An intimate photo series showing elderly Kashmiri parents navigating the coronavirus lockdown in Turkey after experiencing several military lockdowns in disputed Kashmir.
My parents moved to Istanbul to join one of my siblings in October last year. They wanted to get away from the suffocating environment of their hometown of Srinagar, the capital of India-administered Kashmir. They had survived one of the longest military and communication lockdowns, which began on August 5, when New Delhi abrogated the nominal autonomy of Kashmir so that the disputed territory became federally administered.
A trip to Istanbul was an escape from a life full of uncertainties in Kashmir, where gunfights, police cordons, curfews, mournings and protests have become the norm. Another daunting challenge was posed by the incoming winter. Winters in Kashmir are harsh and they get worse with long power outages, along with the shortage of essential supplies they can bring.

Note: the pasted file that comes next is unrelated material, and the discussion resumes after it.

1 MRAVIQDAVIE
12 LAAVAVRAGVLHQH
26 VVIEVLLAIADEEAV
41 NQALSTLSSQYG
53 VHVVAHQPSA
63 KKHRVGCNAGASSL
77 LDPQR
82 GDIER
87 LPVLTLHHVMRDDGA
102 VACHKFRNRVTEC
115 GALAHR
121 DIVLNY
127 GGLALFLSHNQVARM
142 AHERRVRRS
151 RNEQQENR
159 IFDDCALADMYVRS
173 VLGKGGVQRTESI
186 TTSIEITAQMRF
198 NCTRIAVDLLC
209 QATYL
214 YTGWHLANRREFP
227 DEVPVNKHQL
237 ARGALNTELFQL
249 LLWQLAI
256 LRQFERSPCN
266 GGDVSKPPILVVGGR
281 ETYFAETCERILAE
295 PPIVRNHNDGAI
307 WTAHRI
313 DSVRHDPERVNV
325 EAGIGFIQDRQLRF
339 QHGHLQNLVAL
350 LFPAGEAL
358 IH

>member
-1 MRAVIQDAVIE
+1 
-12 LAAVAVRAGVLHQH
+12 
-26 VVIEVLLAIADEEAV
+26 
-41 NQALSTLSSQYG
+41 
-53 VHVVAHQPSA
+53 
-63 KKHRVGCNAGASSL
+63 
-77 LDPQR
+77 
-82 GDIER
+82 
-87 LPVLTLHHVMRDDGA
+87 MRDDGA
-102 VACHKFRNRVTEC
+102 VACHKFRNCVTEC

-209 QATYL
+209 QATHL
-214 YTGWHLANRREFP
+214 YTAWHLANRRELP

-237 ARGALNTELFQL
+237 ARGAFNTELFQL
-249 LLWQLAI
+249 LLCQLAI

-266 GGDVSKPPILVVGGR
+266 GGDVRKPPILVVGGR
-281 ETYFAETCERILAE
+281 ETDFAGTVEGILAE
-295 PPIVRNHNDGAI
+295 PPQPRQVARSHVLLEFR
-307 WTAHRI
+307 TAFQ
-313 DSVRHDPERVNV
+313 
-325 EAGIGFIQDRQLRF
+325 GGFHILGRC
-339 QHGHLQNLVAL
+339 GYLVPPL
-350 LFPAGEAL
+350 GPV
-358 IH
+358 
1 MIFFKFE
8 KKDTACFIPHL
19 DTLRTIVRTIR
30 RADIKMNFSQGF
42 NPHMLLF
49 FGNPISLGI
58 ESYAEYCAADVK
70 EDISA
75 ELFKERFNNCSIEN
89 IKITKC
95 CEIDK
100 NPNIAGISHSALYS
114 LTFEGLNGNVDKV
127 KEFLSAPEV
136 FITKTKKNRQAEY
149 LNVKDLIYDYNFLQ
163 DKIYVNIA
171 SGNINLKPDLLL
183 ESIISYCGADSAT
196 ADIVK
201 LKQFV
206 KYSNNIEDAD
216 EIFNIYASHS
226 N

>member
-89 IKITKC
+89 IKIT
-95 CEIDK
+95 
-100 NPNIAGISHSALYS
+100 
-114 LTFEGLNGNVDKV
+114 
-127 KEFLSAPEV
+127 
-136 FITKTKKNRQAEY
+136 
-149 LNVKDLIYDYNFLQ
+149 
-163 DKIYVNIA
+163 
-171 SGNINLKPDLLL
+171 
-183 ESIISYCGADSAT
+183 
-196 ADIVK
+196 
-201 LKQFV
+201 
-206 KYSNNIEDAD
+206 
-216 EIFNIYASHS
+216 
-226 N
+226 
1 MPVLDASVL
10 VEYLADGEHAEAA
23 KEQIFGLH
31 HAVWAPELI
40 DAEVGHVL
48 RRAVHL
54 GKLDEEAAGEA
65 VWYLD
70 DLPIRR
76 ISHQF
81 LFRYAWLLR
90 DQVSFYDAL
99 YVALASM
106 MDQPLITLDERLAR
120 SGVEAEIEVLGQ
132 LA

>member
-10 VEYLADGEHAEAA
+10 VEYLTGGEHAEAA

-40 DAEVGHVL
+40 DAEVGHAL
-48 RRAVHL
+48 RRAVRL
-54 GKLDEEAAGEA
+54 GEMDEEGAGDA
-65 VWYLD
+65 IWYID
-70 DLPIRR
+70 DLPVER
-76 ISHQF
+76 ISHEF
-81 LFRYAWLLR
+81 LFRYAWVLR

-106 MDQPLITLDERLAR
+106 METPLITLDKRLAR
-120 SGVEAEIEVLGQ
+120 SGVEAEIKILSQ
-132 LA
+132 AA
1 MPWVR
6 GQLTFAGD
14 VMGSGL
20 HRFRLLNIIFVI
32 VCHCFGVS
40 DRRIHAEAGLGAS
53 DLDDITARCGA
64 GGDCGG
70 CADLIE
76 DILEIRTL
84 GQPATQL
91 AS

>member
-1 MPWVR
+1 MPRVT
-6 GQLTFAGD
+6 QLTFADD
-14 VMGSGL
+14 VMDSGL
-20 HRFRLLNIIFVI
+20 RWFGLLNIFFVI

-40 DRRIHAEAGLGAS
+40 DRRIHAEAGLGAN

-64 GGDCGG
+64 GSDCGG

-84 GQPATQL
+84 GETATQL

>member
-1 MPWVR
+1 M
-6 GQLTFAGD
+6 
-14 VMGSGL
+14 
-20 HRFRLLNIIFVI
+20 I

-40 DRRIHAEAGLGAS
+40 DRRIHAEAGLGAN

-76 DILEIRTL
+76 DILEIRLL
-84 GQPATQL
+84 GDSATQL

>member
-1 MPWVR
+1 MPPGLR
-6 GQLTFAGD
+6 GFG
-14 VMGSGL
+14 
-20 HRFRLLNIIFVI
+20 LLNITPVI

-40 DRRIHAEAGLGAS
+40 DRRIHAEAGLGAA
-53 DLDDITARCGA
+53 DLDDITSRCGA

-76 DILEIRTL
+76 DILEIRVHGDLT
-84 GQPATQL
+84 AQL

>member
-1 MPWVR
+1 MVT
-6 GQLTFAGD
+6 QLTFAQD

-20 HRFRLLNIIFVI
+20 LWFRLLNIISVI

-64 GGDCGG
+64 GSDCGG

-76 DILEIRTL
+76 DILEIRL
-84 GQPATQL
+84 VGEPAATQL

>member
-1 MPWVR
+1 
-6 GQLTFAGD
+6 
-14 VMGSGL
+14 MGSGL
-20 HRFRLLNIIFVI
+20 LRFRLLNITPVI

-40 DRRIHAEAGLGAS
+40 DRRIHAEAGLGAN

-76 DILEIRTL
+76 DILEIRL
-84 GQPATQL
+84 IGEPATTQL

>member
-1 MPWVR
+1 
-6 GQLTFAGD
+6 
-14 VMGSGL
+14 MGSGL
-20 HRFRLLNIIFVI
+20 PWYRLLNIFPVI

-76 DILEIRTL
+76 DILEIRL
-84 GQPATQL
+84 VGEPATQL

My brother and I were therefore excited that our parents were going to spend a few months in Istanbul, and hence away from the miseries of Kashmir. I flew from Qatar to join them. But then the pandemic hit the world and our return to our respective places got delayed. A lockdown of a different kind became part of our lives.
In this photo series shot with an iPhone, my parents are chronicled during the pandemic, and it captures the range of emotions that characterised this time — from yearning to nostalgia, to a simple prayer that asked for a return to their home in Kashmir.
Baba Tamim is a freelance journalist and a documentary photographer based in Doha. His work has been published by USA Today, Dawn, Aljazeera English, Caravan Magazine, Doha News and many other reputed publications.